It is remarkable how many books about dreams have been published in recent years. In part, this is the result of the efforts of the International Association for the Study of Dreams, which has created a world-wide network that has linked dream scientists, dream therapists, dream artists, and dreamers with no qualifications other than their interest in the topic. One would have thought that everything that could be written about dreams had already found its niche in publishers’ catalogs and people’s bookcases.
Not quite. William Stimson has produced a unique personal account of how dreams shaped his life, taking him on a heroic journey that will serve as a manual for many readers who desire to use their dreams as a vehicle for their own spiritual, emotional, intellectual, and creative development.
Stimson’s book delves deeper than other treatments of dreams. He shows how the current scientific paradigm of reductionism permeates many dream studies, with its emphasis on the chance evocation of images resulting from neurochemical reactions. Instead, he takes a non-linear, non-psychoanalytic approach. From this perspective, dreams come when they are ready to come. With a few exceptions, dreams are not under the dreamer’s control. Dreams reflect the reality of the dreamer’s everyday life, often revealing a crossroads and the path best chosen. This is why they served adaptive purposes over the millennia and this is why they are worth pondering. Dreams actually cooperate with dreamers in the hundreds of thousands of years that homo sapiens has lived on this Earth, and the earlier millennia when earlier species presaged what became nightly dream narratives.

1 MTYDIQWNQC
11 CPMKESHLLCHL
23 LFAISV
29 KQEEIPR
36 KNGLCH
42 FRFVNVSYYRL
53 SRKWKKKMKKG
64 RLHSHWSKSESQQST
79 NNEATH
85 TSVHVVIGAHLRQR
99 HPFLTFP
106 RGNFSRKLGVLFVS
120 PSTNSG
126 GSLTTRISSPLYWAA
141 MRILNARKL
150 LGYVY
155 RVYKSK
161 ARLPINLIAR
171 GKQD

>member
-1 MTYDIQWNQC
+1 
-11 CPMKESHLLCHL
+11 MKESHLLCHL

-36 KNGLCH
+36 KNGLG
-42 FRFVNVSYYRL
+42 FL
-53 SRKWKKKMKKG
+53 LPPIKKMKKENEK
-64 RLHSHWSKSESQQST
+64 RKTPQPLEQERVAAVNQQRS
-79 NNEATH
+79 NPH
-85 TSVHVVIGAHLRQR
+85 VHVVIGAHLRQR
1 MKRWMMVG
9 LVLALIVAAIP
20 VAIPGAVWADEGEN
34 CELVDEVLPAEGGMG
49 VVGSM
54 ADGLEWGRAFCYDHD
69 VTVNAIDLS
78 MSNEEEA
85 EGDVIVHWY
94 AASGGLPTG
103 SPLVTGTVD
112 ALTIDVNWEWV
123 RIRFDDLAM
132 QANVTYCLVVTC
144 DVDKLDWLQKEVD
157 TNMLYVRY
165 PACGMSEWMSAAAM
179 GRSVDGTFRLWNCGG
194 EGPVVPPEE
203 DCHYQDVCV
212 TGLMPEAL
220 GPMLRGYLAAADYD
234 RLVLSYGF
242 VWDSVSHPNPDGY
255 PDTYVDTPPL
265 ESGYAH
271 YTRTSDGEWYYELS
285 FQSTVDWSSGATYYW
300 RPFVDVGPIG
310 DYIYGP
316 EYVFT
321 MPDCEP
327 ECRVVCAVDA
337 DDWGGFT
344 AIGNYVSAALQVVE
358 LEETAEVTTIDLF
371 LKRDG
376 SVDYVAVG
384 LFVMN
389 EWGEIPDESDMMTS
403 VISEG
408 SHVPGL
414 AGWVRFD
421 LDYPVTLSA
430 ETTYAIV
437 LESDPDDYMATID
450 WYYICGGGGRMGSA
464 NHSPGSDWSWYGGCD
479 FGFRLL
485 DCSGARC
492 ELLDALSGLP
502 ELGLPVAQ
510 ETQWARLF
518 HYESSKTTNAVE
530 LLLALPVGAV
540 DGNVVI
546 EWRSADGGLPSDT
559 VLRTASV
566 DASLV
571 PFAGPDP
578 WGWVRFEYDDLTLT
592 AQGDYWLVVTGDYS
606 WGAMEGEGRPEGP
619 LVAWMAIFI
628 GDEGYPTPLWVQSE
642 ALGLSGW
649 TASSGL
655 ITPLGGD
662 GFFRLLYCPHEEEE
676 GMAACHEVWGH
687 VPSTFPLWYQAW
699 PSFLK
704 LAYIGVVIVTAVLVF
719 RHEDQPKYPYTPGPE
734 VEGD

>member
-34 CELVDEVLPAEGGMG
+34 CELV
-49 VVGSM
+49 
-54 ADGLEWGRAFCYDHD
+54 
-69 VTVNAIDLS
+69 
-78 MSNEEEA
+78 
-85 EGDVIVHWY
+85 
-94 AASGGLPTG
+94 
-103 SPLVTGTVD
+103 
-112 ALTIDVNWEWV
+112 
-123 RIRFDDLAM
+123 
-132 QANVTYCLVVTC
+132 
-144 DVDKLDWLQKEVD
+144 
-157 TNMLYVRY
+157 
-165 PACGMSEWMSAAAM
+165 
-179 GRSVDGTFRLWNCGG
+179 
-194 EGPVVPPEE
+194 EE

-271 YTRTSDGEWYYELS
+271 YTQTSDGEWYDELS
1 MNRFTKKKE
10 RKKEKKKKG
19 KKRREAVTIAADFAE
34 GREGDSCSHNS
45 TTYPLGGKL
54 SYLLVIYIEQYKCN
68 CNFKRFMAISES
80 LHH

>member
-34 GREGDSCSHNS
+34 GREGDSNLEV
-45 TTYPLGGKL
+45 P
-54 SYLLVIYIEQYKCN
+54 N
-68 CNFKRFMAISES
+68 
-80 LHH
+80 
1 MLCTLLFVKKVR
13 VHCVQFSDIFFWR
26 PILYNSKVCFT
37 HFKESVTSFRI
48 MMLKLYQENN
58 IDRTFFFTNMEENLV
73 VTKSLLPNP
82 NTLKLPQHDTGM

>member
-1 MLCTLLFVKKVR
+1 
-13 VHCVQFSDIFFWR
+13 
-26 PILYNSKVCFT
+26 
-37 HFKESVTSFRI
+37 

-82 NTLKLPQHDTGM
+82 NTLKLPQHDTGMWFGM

From an autobiographical perspective, Stimson traces his interest in dreams to early contact with a Cuban curandero, a search for wild orchids, a foray into the composition of Spanish music, and his avid perusal of Lao Tzu, Chang Tzu, Socrates, Carl Gustav Jung, and – more recently – Montague Ullman. It was Ullman whose inspired dream appreciation method led to the formation of the International Association for the Study of Dreams and whose experience as a psychoanalyst convinced him that dreams are best interpreted by dreamers themselves, albeit it in a supportive setting where obscurity gives way to insight and where confusion turns into clarity. Self-acceptance, more than any other trait, is the key to Ullman’s method, and can lead to a lifestyle that infuses emotions, thoughts, and behavior during one’s waking hours.
One might say that this paradigm is what the world needs now, and the philosophy of Ullman’s method is appropriate to this time. The torn fabric of today’s world can be mended by those who dare to dive deeply into their own unconscious, indeed into the collective unconscious, to find the connecting threads that will harmonize with the cosmic dance, and keep participants in the human drama alive and thriving for some time to come.